Supporting the gas industry since 1863
Sign In

The Natural Gas System

The National Transmission System

Gas is delivered to the seven reception points (called beach terminals) by gas producers operating rigs in about 100 fields on land and beneath the sea around the British Isles and from the Interconnector from continental Europe. After treatment, which includes checking the quality and adjusting the CV, it is transported through a network comprising 275,000 kilometres of iron, steel and polyethylene pipelines.

The high-pressure part of National Grid Transco's transmission system, the NTS, consists of more than 6,900 kilometres of high quality welded steel pipeline operating at pressures of up to 85 bar. The gas is pushed through the system using 24 strategically placed compressor stations. From over 140 off-take points, the NTS supplies gas to 40 power stations, a small number of large industrial consumers and the 8 Local Distribution networks that contain pipes operating at a lower pressure, which eventually supply the consumer.

The local distribution networks are:

  1. Scotland
  2. North and Yorkshire
  3. North West
  4. East of England (including East Midlands, East Anglia and Yorkshire)
  5. West Midlands
  6. Wales and South West
  7. South and South East
  8. North London

Control Centres manage the flow of the gas from the beach to the end consumer or off-takes for other GT's. It uses telemetered data from all the operational sites to monitor the system. The rate of use of gas is not constant. The National Control Centre operates and balances the high pressure NTS while the Area Control Centres are responsible for the next level down in the gas supply network - they ensure sufficient fuel is available at the right place and the right time to meet consumer needs.

Gas moves through the system at about 25 mph, which means that additional supplies cannot be delivered instantly when demand increases. If gas is needed in Newlyn in Cornwall - the most distant location west currently supplied - and the gas has been landed in Scotland, it would take around 23 hours to reach its destination. It cannot instantly arrive at the location of increased demand so the gas transportation system has to be kept constantly in balance. National Grid Transco ensures a balanced system by buying and selling gas and using stored gas to ensure that, in most normal circumstances, demand can be met. Usually, the system is balanced by gas bought on the open market through the `flexibility mechanism' set up as part of the Network Code - rules that govern the supply of gas. Also gas is held in store (the so-called `Top-up' and `Operating Margins' gas) to ensure the system is balanced and that supplies are maintained.

End of a Network

IGEM, with gas industry support, has published a guidance document (IGEM/G/1) covering the definition of the end of a network, a meter installation and installation pipework. It further defines the location of ECV's and AECV's. Diagrams explain how to avoid owners of, for example, multi-occupancy buildings, inadvertently becoming gas conveyors under legislation.

Operation, Maintenance and Safety of the Gas Transmission System

The NTS is a complex and extensive system, comprising pipeline, compressors and other equipment that is governed by the "network code". This is a set of business rules agreed by National Grid Transco and gas shippers, which enables shippers to use the network on a fair and equal basis. Shippers must sign up to the network code before they can use the system and National Grid Transco is responsible for managing the physical balance of gas in the network. Each shipper is financially responsible for the costs incurred in managing any imbalance and is required to nominate daily forecasts of demand.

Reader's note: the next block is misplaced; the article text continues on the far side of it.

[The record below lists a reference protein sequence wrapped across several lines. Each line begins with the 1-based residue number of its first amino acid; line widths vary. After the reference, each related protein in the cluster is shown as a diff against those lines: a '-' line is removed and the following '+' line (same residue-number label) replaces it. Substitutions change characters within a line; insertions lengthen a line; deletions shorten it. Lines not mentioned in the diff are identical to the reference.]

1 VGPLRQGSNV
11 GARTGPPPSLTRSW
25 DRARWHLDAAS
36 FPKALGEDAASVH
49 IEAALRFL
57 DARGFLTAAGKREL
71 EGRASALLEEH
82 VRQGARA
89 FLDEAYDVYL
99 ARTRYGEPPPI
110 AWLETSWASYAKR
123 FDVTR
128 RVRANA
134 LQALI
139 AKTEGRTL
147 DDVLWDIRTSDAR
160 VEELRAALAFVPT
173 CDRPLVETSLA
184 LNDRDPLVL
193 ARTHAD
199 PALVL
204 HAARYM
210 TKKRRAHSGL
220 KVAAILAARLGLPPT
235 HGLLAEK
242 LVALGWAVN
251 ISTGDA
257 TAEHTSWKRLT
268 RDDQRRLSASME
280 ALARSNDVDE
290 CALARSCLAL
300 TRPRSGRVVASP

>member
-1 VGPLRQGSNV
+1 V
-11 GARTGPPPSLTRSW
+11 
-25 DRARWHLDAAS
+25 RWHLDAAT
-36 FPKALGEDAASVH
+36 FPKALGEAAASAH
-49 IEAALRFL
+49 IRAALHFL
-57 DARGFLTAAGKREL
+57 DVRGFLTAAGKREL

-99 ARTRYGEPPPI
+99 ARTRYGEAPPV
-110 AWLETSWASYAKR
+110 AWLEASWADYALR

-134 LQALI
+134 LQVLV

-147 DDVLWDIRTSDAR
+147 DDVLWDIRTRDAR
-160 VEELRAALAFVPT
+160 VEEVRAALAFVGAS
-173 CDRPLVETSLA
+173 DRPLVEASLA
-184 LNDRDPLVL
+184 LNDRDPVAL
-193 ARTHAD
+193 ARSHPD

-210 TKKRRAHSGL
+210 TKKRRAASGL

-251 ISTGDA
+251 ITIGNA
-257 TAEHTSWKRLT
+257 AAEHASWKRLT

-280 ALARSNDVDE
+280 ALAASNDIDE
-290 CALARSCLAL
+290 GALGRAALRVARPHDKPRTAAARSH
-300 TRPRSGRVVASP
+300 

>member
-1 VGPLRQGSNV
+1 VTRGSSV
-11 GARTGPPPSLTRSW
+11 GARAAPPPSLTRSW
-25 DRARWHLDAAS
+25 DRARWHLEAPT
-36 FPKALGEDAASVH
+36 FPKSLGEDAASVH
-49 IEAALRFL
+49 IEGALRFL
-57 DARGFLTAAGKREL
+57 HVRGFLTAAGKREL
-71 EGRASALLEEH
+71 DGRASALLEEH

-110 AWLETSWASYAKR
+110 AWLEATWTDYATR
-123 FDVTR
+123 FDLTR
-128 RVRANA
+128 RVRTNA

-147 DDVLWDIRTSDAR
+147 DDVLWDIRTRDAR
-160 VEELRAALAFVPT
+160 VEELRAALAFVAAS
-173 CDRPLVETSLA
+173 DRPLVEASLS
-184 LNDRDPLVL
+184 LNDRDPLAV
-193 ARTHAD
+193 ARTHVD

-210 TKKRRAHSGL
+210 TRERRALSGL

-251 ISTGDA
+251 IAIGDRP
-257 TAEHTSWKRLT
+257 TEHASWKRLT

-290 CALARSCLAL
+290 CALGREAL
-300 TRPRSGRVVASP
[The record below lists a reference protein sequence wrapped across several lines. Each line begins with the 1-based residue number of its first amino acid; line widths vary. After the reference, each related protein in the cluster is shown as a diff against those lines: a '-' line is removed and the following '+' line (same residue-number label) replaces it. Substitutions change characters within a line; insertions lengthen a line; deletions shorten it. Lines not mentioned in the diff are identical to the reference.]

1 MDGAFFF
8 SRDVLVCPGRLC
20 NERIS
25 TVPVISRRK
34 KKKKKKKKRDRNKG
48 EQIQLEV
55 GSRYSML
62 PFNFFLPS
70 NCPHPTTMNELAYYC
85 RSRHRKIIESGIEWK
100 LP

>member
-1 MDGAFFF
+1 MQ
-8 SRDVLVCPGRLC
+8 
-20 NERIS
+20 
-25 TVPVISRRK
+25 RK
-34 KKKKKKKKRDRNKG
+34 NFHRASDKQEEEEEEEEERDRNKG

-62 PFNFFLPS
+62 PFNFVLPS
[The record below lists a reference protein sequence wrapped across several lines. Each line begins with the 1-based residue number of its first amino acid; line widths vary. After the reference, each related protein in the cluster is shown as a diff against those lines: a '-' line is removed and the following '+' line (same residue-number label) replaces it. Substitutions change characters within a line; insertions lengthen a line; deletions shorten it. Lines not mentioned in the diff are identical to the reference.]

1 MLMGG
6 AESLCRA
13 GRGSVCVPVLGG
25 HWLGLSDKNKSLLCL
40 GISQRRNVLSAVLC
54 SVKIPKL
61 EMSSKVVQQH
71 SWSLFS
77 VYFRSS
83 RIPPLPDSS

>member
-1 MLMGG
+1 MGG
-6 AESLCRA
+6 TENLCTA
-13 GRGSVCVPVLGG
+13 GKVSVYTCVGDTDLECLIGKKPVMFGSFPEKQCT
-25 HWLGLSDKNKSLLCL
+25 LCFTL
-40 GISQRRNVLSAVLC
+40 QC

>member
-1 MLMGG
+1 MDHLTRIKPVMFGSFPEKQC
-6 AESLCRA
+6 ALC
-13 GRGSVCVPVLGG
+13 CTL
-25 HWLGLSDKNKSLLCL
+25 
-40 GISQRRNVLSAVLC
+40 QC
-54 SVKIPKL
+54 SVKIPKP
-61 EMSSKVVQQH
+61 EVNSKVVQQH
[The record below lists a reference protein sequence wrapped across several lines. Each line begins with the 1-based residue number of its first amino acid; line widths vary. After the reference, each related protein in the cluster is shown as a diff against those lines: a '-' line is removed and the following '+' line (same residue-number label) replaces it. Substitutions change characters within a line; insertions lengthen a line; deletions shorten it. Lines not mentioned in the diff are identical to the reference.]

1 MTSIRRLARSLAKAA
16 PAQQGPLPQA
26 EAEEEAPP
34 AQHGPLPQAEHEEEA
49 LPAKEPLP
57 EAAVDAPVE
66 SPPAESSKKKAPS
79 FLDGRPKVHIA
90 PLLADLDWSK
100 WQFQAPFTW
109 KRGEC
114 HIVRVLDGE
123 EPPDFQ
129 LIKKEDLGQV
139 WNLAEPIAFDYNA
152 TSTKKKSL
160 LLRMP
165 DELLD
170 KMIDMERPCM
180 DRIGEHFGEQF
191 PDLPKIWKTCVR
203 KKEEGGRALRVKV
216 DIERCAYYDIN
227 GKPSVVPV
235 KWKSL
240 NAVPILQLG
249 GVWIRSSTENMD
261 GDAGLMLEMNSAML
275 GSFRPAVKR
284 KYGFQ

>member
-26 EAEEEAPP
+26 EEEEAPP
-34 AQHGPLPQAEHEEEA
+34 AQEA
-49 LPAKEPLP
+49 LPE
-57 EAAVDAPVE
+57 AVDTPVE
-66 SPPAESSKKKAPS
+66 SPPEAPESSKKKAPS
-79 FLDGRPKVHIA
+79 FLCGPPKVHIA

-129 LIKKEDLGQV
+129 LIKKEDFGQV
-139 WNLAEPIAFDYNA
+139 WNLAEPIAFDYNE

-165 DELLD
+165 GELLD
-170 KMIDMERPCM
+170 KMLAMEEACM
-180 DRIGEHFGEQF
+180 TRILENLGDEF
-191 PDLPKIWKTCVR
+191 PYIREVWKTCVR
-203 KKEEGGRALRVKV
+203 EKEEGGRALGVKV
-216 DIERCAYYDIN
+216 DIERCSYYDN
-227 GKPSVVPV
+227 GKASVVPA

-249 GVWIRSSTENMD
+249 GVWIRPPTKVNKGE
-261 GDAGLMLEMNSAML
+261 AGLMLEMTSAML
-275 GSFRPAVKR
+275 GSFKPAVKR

The NTS is a comprehensive system. Therefore, it is usually possible to carry out necessary maintenance with little or no inconvenience to the consumer. Much of the medium and low-pressure system has been upgraded in recent years to use polyethylene pipes that have very low leakage rates.

Management of UIP Activities

IGEM has published a Standard "Adoption of Pipe Systems by a GT - Management of UIP activities" (IGEM/TD/101), which sets out the minimum requirements for a UIP to ensure all newly considered pipelines are "fit for purpose" in order to be adopted by GT's.

IGEM/TD/101 includes the following information:

  • adoption criteria and process
  • overall design (which involves sufficient information being available to enable subsequent ensurance of integrity and safety of the GT's system)
  • detailed design review for networks (ensuring the submission is compatible with the GT's existing network)
  • construction (in accordance with relevant technical standards)
  • deviation and variation procedure
  • fitness for purpose of materials and equipment.

All job specific submissions for each project undertaken should satisfy the requirements of IGEM/TD/101.

All GT's, through their Safety Case, can demonstrate that their gas networks are fit for purpose and their activities comply with the GSMR. Therefore, it is essential that GT's seek appropriate evidence that the UIPs can demonstrate compliance with all the necessary technical and legislative requirements, to satisfy the fitness for purpose criteria, prior to the construction and adoption of the assets. This objective is achieved by means of a thorough validation of the UIP, prior to work commencing and a technical audit of the work in progress.

Follow Us on:

Follow us on FacebookFollow us on TwitterFollow us on LinkedInFind us on YouTubeFind us on Flickr